New study says increased Facebook use makes users feel bad
MANILA, Philippines – While previously done research on social media and personal well-being has pointed to social media use being a detractor to personal well-being, a new, more rigorous study discussed in the Harvard Business Review tried to get a clearer picture of the relationship between social media use and well-being.
The study by Holly B. Shakya and Nicholas A. Christakis, titled "Association of Facebook use with compromised well-being: A longitudinal study," "used 3 waves of data from 5,208 adults from a national longitudinal panel maintained by the Gallup organization, coupled with several different measures of Facebook usage, to see how well-being changed over time in association with Facebook use."
The study had specific measures of well-being (life satisfaction, self-reported mental and physical health, and body-mass index) and measures of Facebook use (liking others' posts, making self-posts, and clicking on links, as well as measures of respondents' real-world social networks).
The study's results showed that while real-world social networks were positively associated with overall well-being, "the use of Facebook was negatively associated with overall well-being."
Mental health results were rather strong, as "most measures of Facebook use in one year predicted a decrease in mental health in a later year." (Read: PH spends most time online and on social media – report)
Shakya and Christakis added, "We found consistently that both liking others’ content and clicking links significantly predicted a subsequent reduction in self-reported physical health, mental health, and life satisfaction."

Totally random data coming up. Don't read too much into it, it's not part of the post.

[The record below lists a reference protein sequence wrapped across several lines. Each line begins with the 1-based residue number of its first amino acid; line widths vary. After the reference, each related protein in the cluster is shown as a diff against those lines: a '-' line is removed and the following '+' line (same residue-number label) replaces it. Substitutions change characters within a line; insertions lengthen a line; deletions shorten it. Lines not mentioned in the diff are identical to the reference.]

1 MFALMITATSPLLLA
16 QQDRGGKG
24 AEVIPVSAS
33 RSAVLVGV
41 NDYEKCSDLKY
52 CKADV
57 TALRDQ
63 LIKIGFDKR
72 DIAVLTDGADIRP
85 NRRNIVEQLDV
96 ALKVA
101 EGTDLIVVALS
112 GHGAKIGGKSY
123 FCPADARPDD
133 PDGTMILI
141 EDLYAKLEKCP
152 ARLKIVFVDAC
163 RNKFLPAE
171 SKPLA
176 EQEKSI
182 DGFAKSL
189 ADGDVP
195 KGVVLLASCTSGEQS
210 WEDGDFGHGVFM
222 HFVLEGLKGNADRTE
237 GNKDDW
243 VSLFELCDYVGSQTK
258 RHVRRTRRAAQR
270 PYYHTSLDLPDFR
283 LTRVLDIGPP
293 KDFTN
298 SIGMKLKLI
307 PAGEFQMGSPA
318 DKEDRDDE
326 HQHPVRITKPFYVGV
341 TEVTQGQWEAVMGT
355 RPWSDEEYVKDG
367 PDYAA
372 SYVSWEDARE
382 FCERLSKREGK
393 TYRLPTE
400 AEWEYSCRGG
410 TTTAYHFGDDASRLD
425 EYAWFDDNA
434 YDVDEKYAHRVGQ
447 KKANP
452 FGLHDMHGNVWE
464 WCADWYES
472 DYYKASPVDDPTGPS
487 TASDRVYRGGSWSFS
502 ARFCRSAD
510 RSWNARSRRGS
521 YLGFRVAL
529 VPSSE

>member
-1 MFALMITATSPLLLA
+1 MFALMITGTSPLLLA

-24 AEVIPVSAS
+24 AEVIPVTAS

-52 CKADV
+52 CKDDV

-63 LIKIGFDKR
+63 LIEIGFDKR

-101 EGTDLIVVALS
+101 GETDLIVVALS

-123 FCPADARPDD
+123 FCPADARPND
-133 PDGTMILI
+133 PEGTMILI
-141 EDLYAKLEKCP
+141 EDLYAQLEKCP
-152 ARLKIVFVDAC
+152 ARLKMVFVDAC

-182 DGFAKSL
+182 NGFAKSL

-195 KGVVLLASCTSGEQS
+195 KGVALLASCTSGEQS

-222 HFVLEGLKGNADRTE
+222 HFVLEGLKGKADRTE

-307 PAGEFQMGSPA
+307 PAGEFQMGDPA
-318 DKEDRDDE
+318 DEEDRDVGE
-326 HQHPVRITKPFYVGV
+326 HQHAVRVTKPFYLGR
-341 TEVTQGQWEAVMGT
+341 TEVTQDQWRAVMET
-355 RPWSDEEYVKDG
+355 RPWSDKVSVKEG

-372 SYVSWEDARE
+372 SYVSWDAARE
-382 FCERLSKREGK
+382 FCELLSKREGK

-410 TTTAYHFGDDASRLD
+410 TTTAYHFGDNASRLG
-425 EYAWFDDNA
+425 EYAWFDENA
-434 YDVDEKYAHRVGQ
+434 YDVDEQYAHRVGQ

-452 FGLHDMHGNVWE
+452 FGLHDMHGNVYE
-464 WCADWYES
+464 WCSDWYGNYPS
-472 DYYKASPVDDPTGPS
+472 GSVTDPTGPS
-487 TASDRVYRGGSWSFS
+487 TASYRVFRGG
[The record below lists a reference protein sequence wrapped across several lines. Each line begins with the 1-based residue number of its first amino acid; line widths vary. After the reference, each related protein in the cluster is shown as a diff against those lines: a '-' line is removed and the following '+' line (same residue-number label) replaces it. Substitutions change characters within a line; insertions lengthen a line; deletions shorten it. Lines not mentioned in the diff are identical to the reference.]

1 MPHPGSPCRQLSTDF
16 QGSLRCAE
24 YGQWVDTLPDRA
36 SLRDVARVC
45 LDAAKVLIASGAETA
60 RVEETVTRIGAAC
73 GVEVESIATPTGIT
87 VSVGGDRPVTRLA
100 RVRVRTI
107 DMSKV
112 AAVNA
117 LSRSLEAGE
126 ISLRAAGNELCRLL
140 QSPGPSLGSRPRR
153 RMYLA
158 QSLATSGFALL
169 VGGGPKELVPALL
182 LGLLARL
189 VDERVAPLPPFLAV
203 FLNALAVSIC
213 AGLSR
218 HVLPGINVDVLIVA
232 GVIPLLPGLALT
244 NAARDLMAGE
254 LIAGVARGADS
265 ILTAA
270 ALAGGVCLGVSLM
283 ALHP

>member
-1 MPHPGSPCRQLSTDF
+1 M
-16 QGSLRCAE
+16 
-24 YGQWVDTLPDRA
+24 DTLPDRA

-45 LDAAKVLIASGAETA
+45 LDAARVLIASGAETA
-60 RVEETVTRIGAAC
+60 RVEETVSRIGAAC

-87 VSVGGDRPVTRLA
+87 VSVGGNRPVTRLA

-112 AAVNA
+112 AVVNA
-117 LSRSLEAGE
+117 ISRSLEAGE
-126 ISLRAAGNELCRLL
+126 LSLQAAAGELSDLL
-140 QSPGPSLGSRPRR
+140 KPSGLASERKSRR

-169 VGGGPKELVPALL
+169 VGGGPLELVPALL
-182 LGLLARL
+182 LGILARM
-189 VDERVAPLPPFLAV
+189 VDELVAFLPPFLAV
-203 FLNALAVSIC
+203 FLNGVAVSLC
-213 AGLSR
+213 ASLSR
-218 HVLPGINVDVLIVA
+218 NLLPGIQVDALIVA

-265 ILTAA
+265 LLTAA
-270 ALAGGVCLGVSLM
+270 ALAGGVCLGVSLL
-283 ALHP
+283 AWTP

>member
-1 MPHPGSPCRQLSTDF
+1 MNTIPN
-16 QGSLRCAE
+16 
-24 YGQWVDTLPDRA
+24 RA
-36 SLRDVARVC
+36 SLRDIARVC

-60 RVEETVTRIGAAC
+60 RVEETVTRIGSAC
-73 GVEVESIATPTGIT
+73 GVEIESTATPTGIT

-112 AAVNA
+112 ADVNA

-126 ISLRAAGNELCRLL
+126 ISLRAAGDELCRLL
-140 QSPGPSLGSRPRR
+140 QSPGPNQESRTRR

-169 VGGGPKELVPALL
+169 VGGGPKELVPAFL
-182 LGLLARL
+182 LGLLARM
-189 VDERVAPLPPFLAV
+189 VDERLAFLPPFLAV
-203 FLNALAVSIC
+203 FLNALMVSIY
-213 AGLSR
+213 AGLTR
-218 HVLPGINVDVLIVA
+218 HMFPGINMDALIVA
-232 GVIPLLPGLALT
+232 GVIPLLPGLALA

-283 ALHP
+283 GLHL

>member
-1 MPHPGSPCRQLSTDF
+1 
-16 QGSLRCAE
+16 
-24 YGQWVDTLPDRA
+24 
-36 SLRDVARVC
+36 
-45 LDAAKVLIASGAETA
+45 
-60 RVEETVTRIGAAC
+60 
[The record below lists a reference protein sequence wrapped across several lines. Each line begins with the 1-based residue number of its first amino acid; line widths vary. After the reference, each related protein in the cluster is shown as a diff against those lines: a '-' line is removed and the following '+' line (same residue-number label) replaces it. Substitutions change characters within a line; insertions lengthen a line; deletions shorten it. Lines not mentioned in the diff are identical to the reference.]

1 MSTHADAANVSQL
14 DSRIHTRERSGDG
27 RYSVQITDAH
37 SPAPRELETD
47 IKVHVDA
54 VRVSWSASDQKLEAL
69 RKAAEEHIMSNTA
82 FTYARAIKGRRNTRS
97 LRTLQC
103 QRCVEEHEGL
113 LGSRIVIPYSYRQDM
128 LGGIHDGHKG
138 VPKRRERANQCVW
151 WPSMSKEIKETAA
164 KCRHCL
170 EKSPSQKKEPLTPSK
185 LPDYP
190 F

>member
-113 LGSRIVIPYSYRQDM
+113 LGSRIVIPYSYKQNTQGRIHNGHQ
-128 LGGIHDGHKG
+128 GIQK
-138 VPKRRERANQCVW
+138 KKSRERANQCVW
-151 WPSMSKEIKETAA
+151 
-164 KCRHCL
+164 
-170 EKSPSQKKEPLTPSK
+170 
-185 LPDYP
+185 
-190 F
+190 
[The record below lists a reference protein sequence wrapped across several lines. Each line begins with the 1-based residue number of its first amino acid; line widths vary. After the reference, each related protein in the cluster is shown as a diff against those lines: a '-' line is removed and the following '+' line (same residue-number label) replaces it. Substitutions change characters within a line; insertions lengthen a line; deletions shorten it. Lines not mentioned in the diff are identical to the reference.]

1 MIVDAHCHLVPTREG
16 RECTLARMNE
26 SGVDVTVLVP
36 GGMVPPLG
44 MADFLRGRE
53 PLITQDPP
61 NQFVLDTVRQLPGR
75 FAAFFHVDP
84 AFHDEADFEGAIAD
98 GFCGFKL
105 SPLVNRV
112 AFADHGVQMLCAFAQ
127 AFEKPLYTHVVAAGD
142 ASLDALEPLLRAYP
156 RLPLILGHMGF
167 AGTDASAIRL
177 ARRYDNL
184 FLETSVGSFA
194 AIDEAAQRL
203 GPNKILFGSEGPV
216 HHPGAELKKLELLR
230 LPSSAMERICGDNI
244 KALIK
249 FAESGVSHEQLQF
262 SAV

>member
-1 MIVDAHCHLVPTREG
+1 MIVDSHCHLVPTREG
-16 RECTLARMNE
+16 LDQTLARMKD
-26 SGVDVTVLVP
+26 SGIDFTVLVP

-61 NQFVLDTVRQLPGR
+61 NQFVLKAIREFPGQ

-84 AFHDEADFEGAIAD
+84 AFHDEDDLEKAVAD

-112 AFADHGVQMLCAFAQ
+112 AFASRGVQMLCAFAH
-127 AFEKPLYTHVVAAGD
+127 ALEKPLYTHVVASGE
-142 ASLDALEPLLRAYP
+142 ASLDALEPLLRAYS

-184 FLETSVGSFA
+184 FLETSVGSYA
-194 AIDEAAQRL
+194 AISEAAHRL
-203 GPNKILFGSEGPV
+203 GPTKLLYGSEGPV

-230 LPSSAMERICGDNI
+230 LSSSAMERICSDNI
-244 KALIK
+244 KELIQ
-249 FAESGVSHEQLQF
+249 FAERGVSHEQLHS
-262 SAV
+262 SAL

Even when accounting for a person's initial well-being, initial real-world networks, and their initial level of Facebook use, the study's authors explained "increased use of Facebook was still associated with a likelihood of diminished future well-being. This provides some evidence that the association between Facebook use and compromised well-being is a dynamic process."
Despite the associations, however, how this diminishing of well-being occurs cannot be definitively explained yet.
"Overall," said the authors, the results suggest that "well-being declines are also a matter of quantity of use rather than only quality of use."
"If this is the case, our results contrast with previous research arguing that the quantity of social media interaction is irrelevant, and that only the quality of those interactions matter," they explained. – Rappler.com
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